Is Tesla really worth a trillion dollars? Opinions on the matter are mixed. And people will likely disagree on whether it’s worth paying $334 a week to rent a Tesla, which is the deal Hertz is now offering Uber drivers. Despite plenty of setbacks for President Biden’s proposed climate agenda, it appears the generous EV tax credit has survived negotiations between moderate and liberal Democrats. The big auto news this week comes from Toyota, which unveils its first battery electric vehicle, and from Lucid, which finally delivered its ultra-luxury Air Dream Edition to a select group of customers at a “Lucid Rally” in California. GM reveals a plan to increase the number of EV chargers in the U.S. by a third, while CEO Mary Barra says its AV startup, Cruise, will be operating driverless taxis in San Francisco by next year. Last but not least, driverless boats are cruising the canals of Amsterdam and New York City gets its first bonafide cyclist mayor.
What’s a trillion worth? For a bit of perspective: despite manufacturing only a tiny fraction of the world’s cars and having a junk bond rating, Tesla’s $1.18 trillion valuation is now greater than that of every other major automaker combined. Wait…how does that make sense? To some industry observers, it doesn’t. Others say it’s perfectly logical: Teslas are proving much more popular — so far — than competing EVs.
Does it pay to rent? Tesla’s market rally comes after rental car chain Hertz announces plans to buy 100,000 Tesla Model 3s by the end of 2022. It plans to rent out about half of those cars to Uber drivers through a partnership with the ride-hailing company, which is encouraging its drivers to shift to EVs in exchange for financial incentives.
According to Uber, it will cost $334 a week to rent the Tesla ––covering insurance and maintenance but not charging. Critics of the ride-hailing business have argued that drivers are often making poverty wages after accounting for the costs they incur (maintenance, fueling and vehicle depreciation) from working. Will renting offer drivers a better deal?
Tax credit survives: While Democrats have agreed to axe big parts of President Biden’s ambitious climate plan to satisfy the demands of moderates in the Senate, generous EV subsidies remain. If the legislation is approved, the maximum credit will be $12,500 for EVs that are union-made and American-made. EVs that are made by non-union workers would only qualify for the existing $7,500 credit.
GM gives U.S. big boost for charging infrastructure: The auto giant announces a plan to distribute 40,000 EV charging outlets to its dealers to make available to owners of any EV (not just GM brands). The new chargers will increase the nation’s existing supply (120,000) by roughly a third.
A Lucid rally: Luxury EV startup Lucid has finally delivered a vehicle. The $169,000 Lucid Air Dream Edition was made available to a select group of California buyers at a “Lucid Rally” at company headquarters in Newark, Calif. The base model, which will only cost $77,400, becomes available in the spring. Speaking of a rally, the company’s stock rose 49% on the announced delivery…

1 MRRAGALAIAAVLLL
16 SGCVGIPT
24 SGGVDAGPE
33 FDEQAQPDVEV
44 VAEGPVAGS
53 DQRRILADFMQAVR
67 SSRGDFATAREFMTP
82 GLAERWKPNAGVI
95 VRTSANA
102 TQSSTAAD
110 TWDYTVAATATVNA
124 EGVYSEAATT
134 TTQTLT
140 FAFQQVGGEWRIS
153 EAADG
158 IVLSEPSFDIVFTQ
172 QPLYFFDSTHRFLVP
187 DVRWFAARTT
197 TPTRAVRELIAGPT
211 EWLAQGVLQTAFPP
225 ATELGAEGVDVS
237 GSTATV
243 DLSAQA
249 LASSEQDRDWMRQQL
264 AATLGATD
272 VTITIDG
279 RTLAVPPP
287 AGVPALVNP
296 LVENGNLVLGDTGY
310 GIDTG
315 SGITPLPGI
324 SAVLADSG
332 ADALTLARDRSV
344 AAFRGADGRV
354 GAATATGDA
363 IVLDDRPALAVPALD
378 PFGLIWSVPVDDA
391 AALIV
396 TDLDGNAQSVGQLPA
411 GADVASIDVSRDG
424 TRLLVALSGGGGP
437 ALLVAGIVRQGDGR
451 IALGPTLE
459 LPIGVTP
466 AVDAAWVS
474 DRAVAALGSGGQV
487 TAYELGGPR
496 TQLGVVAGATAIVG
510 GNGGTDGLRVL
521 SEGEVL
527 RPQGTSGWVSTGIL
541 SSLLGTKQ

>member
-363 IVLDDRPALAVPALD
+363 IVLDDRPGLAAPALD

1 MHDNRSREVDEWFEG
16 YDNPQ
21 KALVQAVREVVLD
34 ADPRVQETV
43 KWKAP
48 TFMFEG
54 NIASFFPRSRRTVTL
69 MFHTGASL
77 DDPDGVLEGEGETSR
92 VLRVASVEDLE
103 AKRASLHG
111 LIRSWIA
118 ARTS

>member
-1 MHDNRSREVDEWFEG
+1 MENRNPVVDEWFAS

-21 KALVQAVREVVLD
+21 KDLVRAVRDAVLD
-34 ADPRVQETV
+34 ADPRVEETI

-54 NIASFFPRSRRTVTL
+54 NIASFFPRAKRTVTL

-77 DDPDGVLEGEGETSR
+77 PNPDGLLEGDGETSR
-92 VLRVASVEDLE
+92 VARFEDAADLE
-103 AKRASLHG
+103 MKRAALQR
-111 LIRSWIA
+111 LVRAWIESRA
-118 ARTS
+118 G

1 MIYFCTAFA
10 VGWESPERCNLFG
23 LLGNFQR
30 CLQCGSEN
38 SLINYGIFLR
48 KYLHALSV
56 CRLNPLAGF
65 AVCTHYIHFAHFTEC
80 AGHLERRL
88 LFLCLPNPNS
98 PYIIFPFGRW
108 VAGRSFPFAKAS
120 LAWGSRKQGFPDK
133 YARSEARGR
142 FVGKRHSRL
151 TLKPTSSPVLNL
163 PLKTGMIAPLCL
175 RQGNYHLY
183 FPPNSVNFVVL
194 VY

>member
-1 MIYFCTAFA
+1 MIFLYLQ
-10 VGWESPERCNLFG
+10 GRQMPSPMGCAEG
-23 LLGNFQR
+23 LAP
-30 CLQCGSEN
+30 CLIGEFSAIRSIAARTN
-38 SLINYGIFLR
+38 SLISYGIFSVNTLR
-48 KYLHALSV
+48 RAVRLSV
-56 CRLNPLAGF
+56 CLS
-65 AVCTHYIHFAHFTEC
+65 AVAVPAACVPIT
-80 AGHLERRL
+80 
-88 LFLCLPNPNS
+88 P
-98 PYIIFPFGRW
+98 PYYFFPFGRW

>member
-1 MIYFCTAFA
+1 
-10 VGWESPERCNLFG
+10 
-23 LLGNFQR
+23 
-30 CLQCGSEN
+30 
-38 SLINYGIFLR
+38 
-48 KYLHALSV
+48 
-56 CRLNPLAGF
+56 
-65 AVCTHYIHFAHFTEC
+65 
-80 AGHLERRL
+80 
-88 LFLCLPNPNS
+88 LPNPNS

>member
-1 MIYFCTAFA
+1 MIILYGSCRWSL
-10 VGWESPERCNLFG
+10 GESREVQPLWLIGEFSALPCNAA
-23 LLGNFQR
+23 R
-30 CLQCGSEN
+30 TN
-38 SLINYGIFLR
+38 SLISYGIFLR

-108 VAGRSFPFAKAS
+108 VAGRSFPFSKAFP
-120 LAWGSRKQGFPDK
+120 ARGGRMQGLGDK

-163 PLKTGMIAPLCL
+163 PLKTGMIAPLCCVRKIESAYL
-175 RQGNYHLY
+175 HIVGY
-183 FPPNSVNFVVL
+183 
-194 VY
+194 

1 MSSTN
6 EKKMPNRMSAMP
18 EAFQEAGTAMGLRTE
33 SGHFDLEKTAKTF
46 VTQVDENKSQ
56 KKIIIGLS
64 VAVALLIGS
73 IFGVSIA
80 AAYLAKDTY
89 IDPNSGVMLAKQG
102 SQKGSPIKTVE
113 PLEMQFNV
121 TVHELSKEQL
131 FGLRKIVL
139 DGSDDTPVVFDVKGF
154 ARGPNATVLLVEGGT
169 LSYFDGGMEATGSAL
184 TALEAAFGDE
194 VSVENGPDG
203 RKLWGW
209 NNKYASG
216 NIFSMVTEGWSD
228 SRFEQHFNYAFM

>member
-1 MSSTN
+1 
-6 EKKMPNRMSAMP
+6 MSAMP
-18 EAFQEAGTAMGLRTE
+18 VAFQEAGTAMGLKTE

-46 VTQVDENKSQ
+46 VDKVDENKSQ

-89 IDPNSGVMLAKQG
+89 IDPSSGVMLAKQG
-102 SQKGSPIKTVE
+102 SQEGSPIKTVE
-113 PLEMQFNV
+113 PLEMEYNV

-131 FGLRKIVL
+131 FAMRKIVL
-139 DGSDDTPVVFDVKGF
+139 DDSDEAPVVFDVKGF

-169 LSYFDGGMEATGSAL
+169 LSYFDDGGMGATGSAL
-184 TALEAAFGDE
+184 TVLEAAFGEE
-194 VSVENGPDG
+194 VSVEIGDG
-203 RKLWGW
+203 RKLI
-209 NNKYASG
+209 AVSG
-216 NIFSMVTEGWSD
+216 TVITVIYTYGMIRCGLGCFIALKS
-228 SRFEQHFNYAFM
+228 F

Toyota’s first BEV: The traditionally EV-resistant auto giant unveils its first battery electric vehicle, the Toyota bZ4X – a crossover SUV with a 280-mile range and an optional solar roof that the company says will be able to produce an average of 1,120 miles of electric power. Nice touch.
A third cheaper to maintain: An analysis by We Predict, a predictive analytics firm, finds that EVs are 31% less expensive to maintain than internal combustion engine vehicles. Not a surprise, but still.
Volvo Cars IPO signals EV confidence: Volvo Cars, a former subsidiary of Volvo now majority-owned by Chinese automaker Geely, goes public through a Stockholm stock exchange listing. The upmarket automaker’s valuation leapt 22% to $22 billion during its market debut Friday, suggesting investors are bullish on the company’s aggressive plan to transition to EVs.
Amazon’s big bet on Rivian: Ahead of its planned IPO, EV startup Rivian submits filings showing that Amazon has a 20% stake in the Irvine, Calif-based company. The investment has a “carrying value” of $3.8 billion. Amazon is also its biggest customer by far, having inked a deal to purchase 100,000 Rivian delivery vans.
Not a rowboat, but a Roboat: A group of MIT researchers have deployed a fleet of autonomous boats on the canals of Amsterdam. The Roboat can carry up to five people or 3,306 lbs of cargo.
Cruising driverless by 2022: GM CEO Mary Barra says that Cruise, the GM-backed AV startup, will begin running robo-taxis with no safety driver at some point next year. Cruise has gotten the OK from the California Department of Motor Vehicles to use driverless cars for commercial ride-hailing in San Francisco, but it still needs approval from the state Public Utilities Commission.
$200M for Tier: Tier, the Berlin-based scooter rental startup, raises $200 million at a $2 billion valuation in a Series D round led by SoftBank and the UAE’s Mubadala. The cash should help the startup expand operations. It boasts an existing fleet of 135,000 scooters in 16 different countries across Europe and the Middle East.
New York’s first bike mayor: Eric Adams, who will almost certainly be elected mayor of New York City Nov. 2, will likely be the most enthusiastic cycling proponent to ever hold the position. He has promised voters he will regularly bike to and from work and that he will add 300 miles of protected bike lanes across America’s largest city. We like.
The New York Times looks at a major obstacle to renewable energy: outdated utility equipment.
The Guardian explores the feasibility of electric air taxis in congested metropolises like São Paulo.
Jalopnik ponders a perplexing phenomenon: EVs are much more popular among men than women.
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